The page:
Acetaminophen During Pregnancy Linked to Risk of ADHD, Autism
A new study follows others that suggest a link between the pain- and fever-reducer, best known at Tylenol, and ADHD and autism. But more research is needed, the study's author says.
A new study suggests that taking acetaminophen, best known at Tylenol, while pregnant raises the risk of the child developing ADHD or autism.
The Johns Hopkins' study, which looked at the amount of the drug in umbilical-cord blood for nearly 1,000 babies, found the risk of ADHD was more than twice as high for children whose mothers took the pain-killer and fever-reducer later in their pregnancy. The link to autism was not as strong.
The researchers followed the children for 10 years and found nearly 26 percent had been diagnosed for ADHD by the time they were 9; 6.6 percent were diagnosed with autism; and 4.2 percent with both. The higher the amount of acetaminophen that was found in the umbilical cord blood, the more likely they were to have been found with these conditions.
"People in general believe Tylenol is benign, and it can be used safely for headaches, fever, aches, and pains," said Xiaobin Wang, a professor in Johns Hopkins' Bloomberg School of Public Health and the study's author. "Our study further supports the concerns raised by previous studies — that there is a link between Tylenol use during pregnancy and increased risk for autism or ADHD."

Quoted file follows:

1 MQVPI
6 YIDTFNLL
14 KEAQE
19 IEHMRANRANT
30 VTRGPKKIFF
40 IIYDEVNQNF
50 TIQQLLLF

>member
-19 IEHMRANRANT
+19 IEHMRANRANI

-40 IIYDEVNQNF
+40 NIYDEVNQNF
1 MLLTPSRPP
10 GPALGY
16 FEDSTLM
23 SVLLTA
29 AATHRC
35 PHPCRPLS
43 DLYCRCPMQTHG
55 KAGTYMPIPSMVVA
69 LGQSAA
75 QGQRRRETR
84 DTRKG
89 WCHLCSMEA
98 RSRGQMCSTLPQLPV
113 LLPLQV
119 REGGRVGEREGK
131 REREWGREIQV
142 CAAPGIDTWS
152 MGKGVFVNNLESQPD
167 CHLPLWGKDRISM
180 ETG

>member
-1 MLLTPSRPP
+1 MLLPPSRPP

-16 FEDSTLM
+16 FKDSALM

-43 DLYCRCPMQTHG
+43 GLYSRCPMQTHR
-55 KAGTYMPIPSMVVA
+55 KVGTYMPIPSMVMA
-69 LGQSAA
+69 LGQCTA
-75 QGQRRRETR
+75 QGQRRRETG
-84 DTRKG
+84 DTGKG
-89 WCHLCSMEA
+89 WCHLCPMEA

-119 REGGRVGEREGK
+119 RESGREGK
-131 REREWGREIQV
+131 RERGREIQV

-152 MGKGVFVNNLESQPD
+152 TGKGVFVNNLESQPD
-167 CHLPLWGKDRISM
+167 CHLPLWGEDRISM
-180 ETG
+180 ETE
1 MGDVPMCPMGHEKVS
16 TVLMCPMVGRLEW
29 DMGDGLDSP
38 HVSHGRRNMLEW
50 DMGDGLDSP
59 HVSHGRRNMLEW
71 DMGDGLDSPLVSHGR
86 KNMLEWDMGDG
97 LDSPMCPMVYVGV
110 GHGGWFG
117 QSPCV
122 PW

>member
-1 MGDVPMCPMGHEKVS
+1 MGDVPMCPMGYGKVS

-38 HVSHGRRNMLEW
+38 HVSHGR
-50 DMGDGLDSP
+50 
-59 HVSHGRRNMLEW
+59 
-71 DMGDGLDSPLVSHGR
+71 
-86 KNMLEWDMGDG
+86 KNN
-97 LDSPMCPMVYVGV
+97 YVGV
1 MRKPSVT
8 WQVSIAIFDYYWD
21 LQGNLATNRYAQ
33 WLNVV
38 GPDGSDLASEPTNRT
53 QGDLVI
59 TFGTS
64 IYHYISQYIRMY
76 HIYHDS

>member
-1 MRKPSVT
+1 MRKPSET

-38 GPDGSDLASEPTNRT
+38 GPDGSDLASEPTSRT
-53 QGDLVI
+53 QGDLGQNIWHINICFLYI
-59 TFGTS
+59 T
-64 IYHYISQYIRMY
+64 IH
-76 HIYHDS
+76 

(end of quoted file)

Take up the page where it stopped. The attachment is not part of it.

She said that none of the studies — including two previous ones that relied on mothers' recollection about if or when they took acetaminophen — prove a cause-and-effect.
"Until it is certain, parents and providers may want to consider the benefit and potential risk when making a decision on the use of acetaminophen during pregnancy or the peripartum period," she said.
Previous studies have not led the Food and Drug Administration to recommend pregnant women not take acetaminophen. Instead, it encourages women to talk to their doctor before taking any medication and note that there are risks for not treating pain during pregnancy, including depression, anxiety and high blood pressure.
While the number of children diagnosed with ADHD and autism has increased dramatically in recent years, the reason for the increase remains unclear, although some observers believe more awareness and better testing might be partly responsilbe.